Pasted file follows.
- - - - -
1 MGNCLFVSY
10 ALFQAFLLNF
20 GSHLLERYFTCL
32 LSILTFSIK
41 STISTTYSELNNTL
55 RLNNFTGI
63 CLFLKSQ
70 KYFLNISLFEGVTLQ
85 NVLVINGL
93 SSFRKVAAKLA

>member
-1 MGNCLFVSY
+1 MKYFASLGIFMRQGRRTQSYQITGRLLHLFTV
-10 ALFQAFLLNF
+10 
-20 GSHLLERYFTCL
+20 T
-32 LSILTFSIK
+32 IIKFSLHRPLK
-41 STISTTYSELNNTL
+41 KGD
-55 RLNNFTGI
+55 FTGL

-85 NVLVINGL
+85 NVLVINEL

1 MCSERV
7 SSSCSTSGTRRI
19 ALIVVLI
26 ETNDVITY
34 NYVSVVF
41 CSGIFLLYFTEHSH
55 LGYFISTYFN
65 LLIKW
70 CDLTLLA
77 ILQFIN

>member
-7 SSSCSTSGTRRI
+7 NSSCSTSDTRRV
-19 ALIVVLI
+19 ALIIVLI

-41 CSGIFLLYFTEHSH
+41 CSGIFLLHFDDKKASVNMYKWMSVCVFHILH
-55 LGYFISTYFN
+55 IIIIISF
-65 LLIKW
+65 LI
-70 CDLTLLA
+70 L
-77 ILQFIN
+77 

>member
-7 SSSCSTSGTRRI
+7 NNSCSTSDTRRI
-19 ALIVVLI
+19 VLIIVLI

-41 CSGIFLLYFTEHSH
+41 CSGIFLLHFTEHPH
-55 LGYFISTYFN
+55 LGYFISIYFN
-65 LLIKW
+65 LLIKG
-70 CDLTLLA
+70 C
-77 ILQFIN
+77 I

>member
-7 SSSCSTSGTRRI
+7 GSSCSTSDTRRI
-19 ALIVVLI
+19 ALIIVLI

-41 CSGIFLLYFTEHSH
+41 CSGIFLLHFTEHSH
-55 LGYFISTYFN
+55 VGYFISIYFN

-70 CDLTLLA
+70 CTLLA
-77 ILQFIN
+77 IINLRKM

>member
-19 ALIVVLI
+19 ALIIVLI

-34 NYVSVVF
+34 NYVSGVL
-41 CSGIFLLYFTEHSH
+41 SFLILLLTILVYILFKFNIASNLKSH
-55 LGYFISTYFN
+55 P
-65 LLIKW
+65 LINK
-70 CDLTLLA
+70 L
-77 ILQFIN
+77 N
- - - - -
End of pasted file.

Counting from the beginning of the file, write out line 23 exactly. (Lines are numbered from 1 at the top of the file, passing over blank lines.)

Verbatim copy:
+55 FTGL